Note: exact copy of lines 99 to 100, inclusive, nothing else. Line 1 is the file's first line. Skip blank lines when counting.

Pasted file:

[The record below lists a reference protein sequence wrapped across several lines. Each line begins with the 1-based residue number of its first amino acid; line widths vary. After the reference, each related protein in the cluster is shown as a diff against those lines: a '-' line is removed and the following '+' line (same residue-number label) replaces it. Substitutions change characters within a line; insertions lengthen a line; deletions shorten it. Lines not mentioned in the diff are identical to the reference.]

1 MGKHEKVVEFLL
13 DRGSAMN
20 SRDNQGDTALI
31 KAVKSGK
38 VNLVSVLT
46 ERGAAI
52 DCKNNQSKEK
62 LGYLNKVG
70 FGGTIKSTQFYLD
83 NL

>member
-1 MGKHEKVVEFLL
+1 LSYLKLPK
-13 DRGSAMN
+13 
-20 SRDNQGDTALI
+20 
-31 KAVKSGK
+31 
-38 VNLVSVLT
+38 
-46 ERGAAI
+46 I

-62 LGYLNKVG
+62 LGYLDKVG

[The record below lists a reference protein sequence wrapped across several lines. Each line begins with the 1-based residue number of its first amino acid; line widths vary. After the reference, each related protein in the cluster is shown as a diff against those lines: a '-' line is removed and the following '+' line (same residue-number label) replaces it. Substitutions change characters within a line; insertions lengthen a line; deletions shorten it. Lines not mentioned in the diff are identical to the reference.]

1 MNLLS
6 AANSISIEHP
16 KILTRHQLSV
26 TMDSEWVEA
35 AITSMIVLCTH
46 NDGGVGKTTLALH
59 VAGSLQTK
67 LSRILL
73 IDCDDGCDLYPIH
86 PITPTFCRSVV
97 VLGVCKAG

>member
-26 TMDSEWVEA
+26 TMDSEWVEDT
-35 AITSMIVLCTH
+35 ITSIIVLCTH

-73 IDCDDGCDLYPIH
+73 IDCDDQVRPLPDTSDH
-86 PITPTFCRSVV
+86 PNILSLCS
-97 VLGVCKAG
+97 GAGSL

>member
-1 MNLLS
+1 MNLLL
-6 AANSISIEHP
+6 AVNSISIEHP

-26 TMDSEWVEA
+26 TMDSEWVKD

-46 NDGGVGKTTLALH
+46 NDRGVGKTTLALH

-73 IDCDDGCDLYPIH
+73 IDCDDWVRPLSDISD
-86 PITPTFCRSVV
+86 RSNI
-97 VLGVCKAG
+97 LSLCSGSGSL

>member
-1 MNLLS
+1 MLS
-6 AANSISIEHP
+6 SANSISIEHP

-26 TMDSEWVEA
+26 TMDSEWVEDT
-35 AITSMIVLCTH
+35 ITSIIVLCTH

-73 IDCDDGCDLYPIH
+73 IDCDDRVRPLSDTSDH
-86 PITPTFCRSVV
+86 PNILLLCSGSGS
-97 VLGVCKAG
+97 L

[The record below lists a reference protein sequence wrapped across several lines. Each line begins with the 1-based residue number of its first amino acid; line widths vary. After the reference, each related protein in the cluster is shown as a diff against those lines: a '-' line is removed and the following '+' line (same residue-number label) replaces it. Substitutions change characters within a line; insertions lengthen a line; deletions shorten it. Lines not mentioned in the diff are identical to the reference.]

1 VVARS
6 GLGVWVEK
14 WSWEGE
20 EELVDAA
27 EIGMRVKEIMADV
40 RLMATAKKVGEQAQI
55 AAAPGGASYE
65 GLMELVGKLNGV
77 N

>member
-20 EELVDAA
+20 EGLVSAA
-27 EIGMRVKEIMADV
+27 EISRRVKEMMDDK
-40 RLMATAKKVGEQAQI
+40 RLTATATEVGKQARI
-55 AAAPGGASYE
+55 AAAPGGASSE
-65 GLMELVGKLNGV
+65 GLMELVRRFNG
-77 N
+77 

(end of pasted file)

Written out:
-65 GLMELVGKLNGV
+65 GLMELVRRFNG